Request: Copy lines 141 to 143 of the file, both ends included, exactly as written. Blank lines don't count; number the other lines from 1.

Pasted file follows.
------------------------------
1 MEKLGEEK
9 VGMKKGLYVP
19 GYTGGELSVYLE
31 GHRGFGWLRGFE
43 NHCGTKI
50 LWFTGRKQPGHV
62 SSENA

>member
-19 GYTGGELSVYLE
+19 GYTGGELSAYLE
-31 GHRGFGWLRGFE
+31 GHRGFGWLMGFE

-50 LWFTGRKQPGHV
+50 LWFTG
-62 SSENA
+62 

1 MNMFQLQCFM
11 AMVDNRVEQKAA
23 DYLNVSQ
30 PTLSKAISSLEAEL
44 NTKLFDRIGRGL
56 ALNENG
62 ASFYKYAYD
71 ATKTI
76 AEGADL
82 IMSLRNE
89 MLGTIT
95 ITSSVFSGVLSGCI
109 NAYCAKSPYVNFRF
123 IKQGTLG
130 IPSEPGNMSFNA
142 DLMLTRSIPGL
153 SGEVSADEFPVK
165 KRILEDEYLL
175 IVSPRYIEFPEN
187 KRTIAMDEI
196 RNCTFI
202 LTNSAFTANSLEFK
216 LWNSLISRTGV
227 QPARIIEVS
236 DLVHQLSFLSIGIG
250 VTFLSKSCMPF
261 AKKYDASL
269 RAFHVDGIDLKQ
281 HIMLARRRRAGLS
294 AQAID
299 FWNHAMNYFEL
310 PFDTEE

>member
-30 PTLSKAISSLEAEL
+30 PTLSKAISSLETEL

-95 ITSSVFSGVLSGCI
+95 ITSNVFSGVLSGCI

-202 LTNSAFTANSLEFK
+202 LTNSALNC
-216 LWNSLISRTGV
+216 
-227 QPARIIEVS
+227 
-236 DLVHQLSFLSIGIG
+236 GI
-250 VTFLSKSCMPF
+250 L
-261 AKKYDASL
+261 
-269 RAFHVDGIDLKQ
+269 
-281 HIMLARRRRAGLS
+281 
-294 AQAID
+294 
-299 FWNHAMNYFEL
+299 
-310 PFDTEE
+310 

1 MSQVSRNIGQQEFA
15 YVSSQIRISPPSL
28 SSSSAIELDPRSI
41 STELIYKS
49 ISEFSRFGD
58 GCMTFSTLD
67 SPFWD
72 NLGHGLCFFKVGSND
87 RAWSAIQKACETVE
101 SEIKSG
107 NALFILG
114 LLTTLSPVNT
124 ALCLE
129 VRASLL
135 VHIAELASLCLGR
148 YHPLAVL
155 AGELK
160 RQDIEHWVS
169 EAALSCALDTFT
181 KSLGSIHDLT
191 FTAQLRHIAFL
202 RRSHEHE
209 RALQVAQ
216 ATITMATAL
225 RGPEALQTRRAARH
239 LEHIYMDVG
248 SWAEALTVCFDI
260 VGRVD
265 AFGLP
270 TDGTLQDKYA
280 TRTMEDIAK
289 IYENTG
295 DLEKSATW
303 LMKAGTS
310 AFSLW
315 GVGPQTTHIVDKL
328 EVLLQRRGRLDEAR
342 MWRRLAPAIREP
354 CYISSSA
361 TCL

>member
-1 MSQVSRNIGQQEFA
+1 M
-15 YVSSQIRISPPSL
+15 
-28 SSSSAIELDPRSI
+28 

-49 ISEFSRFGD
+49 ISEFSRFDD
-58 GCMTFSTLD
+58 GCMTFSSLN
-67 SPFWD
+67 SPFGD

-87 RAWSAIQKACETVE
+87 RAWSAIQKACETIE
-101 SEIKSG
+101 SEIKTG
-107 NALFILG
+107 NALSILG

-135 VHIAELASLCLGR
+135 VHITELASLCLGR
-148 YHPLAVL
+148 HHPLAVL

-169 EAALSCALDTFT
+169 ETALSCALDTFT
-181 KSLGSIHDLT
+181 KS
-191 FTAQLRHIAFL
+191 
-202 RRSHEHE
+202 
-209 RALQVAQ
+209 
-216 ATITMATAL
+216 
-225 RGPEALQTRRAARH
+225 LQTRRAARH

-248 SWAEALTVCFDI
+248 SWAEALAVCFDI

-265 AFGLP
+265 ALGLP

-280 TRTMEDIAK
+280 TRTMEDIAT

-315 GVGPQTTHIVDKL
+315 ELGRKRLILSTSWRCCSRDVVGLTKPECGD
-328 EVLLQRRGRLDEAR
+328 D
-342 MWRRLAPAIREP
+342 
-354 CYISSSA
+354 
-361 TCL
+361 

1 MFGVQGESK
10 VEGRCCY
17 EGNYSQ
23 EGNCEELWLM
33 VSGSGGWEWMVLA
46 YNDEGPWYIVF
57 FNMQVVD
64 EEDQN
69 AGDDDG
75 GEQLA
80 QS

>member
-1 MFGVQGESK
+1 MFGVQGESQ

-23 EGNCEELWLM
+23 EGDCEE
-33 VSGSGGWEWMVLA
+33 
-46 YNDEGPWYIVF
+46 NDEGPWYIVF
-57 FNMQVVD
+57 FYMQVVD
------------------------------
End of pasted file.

-181 KSLGSIHDLT
+181 KS
-191 FTAQLRHIAFL